At around the same time, Moritz Heinrich Romberg, a Berlin neurologist, was describing unsteadiness made worse by eye closure or darkness, now known as the eponymous Romberg's sign, once synonymous with tabes dorsalis, that became recognised as common to all proprioceptive disorders of the legs. In 1880, Henry Charlton Bastian suggested "kinaesthesia" instead of "muscle sense" on the basis that some of the afferent information comes from other structures, including tendons and skin. In 1889, Alfred Goldscheider suggested a classification of kinaesthesia into three types: muscle and articular sensitivity. In 1906, Charles Scott Sherrington published a landmark work that introduced the terms "proprioception", "interoception", "exteroception"; the "exteroceptors" are the organs that provide information originating outside the body, such as the eyes, ears and skin. The interoceptors provide information about the internal organs, the "proprioceptors" provide information about movement derived from muscular and articular sources.
Using Sherrington's system and anatomists search for specialised nerve endings that transmit mechanical data on joint capsule and muscle tension, which play a large role in proprioception. Primary endings of muscle spindles "respond to the size of a muscle length change and its speed" and "contribute both to the sense of limb position and movement". Secondary endings of muscle spindles detect changes in muscle length, thus supply information regarding only the sense of position. Muscle spindles are stretch receptors, it has been accepted that cutaneous receptors contribute directly to proprioception by providing "accurate perceptual information about joint position and movement", this knowledge is combined with information from the muscle spindles. A major component of proprioception is joint position sense, determined by measuring the accuracy of joint–angle replication. Clinical aspects of joint position sense are measured in joint position matching tests that measure a subject's ability to detect an externally imposed passive movement, or the ability to reposition a joint to a predetermined position.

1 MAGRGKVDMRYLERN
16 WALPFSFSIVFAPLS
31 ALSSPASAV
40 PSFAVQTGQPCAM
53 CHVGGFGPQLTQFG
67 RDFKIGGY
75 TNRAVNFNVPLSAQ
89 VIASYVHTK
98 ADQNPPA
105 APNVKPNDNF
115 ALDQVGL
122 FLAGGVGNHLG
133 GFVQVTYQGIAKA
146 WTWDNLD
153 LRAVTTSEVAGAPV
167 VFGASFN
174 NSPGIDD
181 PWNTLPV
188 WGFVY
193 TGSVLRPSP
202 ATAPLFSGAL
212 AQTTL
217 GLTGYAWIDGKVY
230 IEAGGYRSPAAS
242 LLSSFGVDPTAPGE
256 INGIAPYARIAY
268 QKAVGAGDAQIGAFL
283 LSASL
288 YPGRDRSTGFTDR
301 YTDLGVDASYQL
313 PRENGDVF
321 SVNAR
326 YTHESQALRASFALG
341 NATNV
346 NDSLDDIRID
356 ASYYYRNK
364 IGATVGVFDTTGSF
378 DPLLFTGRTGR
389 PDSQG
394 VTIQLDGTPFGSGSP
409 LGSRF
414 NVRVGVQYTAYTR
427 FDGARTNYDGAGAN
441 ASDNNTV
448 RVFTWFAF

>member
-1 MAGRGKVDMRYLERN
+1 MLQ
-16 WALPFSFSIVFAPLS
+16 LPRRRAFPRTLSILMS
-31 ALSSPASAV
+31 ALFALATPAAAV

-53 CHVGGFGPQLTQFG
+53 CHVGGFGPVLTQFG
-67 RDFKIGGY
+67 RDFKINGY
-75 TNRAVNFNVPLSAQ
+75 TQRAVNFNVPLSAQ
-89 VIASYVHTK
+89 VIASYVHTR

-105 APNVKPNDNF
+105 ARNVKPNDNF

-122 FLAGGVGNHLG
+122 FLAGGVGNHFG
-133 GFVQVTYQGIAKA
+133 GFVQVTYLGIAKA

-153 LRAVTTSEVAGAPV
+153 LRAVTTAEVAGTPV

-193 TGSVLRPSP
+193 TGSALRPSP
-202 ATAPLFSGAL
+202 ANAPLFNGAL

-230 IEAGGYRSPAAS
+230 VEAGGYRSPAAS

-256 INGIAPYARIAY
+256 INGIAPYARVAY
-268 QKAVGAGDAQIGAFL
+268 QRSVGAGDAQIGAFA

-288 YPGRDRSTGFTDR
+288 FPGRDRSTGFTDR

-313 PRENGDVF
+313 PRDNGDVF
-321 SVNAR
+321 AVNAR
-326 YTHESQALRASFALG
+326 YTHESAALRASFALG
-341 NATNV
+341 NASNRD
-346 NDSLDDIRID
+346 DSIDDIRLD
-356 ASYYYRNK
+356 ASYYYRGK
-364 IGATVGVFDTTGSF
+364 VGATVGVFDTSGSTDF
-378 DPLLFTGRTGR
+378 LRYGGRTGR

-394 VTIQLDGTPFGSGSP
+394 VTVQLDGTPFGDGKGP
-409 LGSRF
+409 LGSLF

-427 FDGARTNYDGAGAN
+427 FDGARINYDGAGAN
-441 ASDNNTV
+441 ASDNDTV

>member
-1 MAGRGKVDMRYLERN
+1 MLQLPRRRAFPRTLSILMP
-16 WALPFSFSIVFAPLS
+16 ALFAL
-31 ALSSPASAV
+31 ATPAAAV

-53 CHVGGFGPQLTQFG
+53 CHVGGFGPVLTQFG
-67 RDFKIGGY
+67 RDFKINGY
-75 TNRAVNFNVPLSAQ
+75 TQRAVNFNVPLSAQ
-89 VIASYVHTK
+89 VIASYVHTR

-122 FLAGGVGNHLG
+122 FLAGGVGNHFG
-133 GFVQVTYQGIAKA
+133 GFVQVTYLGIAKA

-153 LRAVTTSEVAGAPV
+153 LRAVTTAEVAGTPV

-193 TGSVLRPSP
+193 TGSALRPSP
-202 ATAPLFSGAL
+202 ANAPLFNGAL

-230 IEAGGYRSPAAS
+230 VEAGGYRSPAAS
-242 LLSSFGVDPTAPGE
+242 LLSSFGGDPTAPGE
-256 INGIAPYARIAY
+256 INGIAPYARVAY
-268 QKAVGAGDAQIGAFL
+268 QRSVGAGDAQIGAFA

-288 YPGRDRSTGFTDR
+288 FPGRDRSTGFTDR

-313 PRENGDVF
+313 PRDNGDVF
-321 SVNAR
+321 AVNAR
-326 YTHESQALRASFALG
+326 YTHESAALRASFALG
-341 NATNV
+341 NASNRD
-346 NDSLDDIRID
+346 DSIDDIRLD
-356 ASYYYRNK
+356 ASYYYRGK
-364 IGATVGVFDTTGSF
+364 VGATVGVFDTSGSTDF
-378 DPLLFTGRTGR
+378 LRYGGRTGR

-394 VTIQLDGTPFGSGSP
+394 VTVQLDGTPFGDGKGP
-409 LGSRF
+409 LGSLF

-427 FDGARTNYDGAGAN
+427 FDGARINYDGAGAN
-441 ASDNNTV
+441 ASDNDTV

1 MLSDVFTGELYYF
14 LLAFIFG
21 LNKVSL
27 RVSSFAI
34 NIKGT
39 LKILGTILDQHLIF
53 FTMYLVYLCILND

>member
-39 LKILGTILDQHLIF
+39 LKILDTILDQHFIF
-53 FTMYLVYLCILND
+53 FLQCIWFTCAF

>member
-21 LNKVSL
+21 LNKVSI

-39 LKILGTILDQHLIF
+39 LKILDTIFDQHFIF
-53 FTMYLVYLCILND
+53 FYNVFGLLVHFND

These involve an individual's ability to perceive the position of a joint without the aid of vision. It is assumed that the ability of one of these aspects will be related to another; this suggests that while these components may well be related in a cognitive manner, they may in fact be physiologically separate. More recent work into the mechanism of ankle sprains suggests that the role of reflexes may be more limited due to their long latencies, as ankle sprain events occur in 100 ms or less. In accordance, a model has been proposed to include a'feedforward' component of proprioception, whereby the subject will have central information about the body's position before attaining it. Kinesthesia is a key component in muscle memory and hand-eye coordination, training can improve this sense; the ability to swing a golf club or to catch a ball requires a finely tuned sense of the position o